Scientists have developed a new HPV (human papilloma virus) vaccine which protects against nine types of the virus - seven of which cause most cases of cervical cancer. The new vaccine offers significantly greater protection than the current vaccine, which protects against only two cancer causing types of HPV.
A pivotal international clinical trial compared the safety and efficacy of the new vaccine, Gardasil 9, with the current vaccine, Gardasil, in more than 14,200 women aged between 16 and 26 years old. The findings indicate that if uninfected populations are vaccinated with Gardasil 9, approximately 90 per cent of all cervical cancers worldwide could be prevented.
Published in the New England Journal of Medicine, the study found that, among uninfected women, Gardasil 9 was 97 per cent effective at preventing high-grade cervical, vulvar and vaginal disease caused by HPV 31, 33, 45, 52 and 58, and was equally effective as the current Gardasil vaccine in preventing diseases caused by HPV 6, 11, 16 and 18.
Professor Jack Cuzick of Queen Mary University of London, who co-authored the report and participated in the design and analysis of the study, and served on the Trial Advisory Board, comments: "This is a significant achievement. The new vaccine, Gardasil 9, is not only safe but will offer greatly improved protection against cervical and other cancers. Eventually this will mean less screening is needed, as women will have greater protection from the outset.
"Gardasil 9 offers the potential to increase overall cervical cancer prevention from 70 to 90 per cent, nearly eliminating this cancer among vaccinated women. However, it's crucial to remember that vaccination must be done before exposure to the virus. Our focus for prevention must be on girls aged 12-13, as the current UK vaccine programme is doing, but the vaccine may also be appropriate for women 25-45 as part of a screening appointment."
Until late last year, there were two available vaccines to protect against HPV related disease (Cervarix and Gardasil). The UK currently uses Gardasil which protects against four HPV types and offers about 70 per cent protection against cervical cancer, and also significantly reduces the risk of other types of cancer and genital warts.
However, researchers have been trying to find methods to completely eliminate cervical cancer and other HPV related disease and by adding five more cancer related HPV types. The development of the new Gardasil 9 vaccine makes an important step in that direction.
HPV is the most common sexually transmitted virus. Many people infected with HPV clear it from their systems with no lasting health concerns and some types of the virus are low risk, causing warts or verrucas. However, other types are high risk, causing cervical cancer (and less commonly vulvar, vaginal, penile, anal, and throat cancers). Almost all cases of cervical cancer occur as a result of infection with high risk types of HPV.
Cervical cancer is still the fourth most common cancer in women, with over 500,000 cases and 250,000 deaths per year worldwide. In the UK around 3,000 women a year are diagnosed with cervical cancer and in 2011 there were around 970 deaths.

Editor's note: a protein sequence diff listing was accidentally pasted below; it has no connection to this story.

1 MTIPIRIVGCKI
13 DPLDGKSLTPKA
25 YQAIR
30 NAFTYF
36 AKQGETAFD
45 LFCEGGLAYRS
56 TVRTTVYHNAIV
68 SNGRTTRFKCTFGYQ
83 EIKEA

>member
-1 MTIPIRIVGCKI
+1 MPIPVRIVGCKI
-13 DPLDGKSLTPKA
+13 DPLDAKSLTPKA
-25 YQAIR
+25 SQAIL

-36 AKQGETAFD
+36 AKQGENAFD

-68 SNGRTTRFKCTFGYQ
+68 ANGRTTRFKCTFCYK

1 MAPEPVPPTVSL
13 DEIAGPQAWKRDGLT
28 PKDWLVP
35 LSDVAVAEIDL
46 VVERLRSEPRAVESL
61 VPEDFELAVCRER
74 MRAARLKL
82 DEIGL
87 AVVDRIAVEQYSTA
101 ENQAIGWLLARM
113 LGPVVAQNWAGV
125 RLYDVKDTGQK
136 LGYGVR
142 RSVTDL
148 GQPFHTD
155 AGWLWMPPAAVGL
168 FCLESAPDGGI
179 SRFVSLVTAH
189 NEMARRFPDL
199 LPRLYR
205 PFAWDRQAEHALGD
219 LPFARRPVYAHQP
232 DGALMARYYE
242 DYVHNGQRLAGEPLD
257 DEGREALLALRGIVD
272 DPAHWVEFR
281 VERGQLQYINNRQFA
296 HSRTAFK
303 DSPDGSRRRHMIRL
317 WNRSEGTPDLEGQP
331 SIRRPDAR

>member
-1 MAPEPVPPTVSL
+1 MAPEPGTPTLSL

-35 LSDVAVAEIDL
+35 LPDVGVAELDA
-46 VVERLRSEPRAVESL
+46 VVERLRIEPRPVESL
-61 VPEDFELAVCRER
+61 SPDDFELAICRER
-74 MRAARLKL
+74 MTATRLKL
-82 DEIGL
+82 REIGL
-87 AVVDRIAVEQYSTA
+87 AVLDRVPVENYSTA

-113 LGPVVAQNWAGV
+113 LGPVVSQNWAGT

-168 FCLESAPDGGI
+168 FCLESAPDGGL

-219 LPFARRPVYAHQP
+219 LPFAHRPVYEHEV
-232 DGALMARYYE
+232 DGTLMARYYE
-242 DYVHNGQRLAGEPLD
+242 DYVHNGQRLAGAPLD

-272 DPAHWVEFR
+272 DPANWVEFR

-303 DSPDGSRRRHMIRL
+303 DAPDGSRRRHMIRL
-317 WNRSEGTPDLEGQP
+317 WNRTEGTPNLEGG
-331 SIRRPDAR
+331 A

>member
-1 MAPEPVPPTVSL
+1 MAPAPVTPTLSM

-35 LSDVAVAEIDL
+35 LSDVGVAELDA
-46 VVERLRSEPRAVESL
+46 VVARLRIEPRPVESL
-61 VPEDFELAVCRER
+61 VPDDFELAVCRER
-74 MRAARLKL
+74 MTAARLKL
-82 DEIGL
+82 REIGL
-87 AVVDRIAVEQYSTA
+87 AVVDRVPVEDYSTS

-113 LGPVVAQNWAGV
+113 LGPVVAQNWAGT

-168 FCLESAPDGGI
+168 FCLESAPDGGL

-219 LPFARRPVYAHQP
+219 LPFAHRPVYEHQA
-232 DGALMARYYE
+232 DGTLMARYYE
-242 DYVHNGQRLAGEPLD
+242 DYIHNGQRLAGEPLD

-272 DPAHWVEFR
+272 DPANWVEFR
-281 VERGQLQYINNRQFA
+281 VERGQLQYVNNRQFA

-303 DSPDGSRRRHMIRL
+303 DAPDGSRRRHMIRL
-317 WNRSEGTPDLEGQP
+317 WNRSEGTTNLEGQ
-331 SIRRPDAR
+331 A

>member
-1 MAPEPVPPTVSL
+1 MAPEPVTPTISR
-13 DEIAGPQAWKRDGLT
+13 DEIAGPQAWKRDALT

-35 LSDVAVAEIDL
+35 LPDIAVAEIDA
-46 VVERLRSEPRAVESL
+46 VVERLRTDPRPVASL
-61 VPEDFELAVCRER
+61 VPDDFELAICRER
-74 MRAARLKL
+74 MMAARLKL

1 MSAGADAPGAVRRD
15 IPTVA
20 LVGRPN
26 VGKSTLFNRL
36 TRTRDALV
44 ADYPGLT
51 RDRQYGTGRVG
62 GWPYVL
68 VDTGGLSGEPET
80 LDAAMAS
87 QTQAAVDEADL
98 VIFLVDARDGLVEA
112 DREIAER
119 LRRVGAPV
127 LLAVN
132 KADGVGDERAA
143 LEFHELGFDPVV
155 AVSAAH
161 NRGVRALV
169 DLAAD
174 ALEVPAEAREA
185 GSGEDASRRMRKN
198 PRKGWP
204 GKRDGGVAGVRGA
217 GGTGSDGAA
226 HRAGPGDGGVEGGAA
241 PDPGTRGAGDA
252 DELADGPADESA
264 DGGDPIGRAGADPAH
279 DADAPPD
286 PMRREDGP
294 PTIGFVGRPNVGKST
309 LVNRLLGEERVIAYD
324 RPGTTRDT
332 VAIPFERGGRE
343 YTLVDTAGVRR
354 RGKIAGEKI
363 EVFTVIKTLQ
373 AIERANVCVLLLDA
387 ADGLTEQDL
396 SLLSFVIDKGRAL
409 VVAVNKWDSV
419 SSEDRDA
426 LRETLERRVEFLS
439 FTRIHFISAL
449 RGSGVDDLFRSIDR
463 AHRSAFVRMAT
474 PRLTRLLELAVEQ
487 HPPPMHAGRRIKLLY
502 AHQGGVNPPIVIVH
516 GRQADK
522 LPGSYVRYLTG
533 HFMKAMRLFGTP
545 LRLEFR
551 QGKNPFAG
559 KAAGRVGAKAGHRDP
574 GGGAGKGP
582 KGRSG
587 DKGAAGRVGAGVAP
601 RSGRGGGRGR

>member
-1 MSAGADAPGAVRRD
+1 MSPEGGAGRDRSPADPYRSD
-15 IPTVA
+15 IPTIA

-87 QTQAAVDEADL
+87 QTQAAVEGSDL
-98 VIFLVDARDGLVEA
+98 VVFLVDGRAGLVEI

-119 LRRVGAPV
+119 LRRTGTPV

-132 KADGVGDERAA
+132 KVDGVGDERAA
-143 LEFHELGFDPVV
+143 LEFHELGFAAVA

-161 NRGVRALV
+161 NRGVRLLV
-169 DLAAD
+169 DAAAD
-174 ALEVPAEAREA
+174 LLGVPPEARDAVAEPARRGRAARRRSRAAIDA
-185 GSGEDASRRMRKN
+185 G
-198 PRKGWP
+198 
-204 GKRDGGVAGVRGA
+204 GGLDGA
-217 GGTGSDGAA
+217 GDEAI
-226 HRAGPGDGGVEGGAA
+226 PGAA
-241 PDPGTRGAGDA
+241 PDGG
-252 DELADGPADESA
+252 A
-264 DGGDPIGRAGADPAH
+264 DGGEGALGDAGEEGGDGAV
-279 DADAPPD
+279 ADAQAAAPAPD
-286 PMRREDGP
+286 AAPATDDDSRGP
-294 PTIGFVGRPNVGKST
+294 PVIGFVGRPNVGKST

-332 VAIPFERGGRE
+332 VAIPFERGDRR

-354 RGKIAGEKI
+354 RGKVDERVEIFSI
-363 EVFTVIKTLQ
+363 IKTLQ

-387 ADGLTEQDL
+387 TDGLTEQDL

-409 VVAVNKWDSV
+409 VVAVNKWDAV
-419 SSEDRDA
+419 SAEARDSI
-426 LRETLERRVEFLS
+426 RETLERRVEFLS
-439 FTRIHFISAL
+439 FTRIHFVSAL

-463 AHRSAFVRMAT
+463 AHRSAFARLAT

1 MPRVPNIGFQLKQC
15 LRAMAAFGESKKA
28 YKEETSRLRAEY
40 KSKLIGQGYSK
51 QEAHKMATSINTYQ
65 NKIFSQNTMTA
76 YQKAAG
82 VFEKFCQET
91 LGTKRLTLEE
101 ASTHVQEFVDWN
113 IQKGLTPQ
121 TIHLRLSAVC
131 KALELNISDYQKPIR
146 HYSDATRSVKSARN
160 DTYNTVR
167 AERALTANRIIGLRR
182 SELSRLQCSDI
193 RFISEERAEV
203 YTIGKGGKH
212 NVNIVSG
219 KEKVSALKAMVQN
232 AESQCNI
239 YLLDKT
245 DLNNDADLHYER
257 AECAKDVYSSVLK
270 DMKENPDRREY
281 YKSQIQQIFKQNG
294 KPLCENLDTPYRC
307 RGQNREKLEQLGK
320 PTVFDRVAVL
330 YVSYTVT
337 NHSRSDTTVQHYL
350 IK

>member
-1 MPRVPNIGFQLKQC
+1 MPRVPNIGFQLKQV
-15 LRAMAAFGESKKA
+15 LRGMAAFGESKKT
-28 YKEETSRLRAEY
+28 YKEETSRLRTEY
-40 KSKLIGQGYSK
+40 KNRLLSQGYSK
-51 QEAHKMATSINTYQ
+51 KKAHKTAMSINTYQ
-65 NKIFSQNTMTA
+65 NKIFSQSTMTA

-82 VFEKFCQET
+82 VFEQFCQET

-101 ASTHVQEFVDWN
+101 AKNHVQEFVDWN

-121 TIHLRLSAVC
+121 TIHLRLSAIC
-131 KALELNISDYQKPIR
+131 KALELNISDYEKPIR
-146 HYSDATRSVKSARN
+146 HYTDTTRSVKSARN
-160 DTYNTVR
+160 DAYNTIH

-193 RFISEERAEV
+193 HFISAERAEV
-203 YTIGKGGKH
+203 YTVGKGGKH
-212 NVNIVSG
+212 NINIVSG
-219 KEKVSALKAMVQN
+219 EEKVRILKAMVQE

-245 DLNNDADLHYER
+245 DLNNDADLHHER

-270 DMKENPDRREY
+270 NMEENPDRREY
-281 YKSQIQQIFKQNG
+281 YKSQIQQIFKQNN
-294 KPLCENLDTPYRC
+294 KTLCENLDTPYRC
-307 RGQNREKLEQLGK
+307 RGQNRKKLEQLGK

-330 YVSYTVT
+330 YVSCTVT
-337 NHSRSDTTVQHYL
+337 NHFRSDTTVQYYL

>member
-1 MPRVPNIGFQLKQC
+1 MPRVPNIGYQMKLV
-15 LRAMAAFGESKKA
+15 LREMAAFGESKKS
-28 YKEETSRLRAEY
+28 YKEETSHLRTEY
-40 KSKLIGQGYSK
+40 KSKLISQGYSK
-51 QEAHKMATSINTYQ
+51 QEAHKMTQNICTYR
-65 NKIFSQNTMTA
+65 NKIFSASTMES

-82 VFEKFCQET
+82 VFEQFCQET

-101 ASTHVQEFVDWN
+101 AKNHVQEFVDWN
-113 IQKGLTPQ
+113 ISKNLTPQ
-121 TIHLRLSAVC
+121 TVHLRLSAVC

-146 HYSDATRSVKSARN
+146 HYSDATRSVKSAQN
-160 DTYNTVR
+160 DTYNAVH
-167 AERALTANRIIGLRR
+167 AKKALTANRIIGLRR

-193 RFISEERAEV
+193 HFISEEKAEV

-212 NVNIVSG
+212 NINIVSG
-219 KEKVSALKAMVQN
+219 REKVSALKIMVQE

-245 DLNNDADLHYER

In the UK, all girls aged 12 to 13 are offered HPV vaccination as part of the NHS childhood vaccination programme.
Professor Jack Cuzick concludes: "Following these important findings, this vaccine has been licenced in the USA and approval is currently being sought in the UK and other countries. It is encouraging that the Joint committee on Vaccines and Immunisation is reviewing Gardasil 9 in light of this new evidence."
This clinical trial was funded by Merck.
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About Queen Mary University of London
Queen Mary University of London (QMUL) is one of the UK's leading universities, and one of the largest institutions in the University of London, with 20,260 students from more than 150 countries.
A member of the Russell Group, we work across the humanities and social sciences, medicine and dentistry, and science and engineering, with inspirational teaching directly informed by our research - in the most recent national assessment of the quality of research, we were placed ninth in the UK (REF 2014).
We also offer something no other university can: a stunning self-contained residential campus in London's East End. As well as our home at Mile End, we have campuses at Whitechapel, Charterhouse Square and West Smithfield dedicated to the study of medicine, and a base for legal studies at Lincoln's Inn Fields.
We have a rich history in London with roots in Europe's first public hospital, St Barts; England's first medical school, The London; one of the first colleges to provide higher education to women, Westfield College; and the Victorian philanthropic project, the People's Palace based at Mile End.
QMUL has an annual turnover of £350m, a research income worth £100m, and generates employment and output worth £700m to the UK economy each year.
New England Journal of Medicine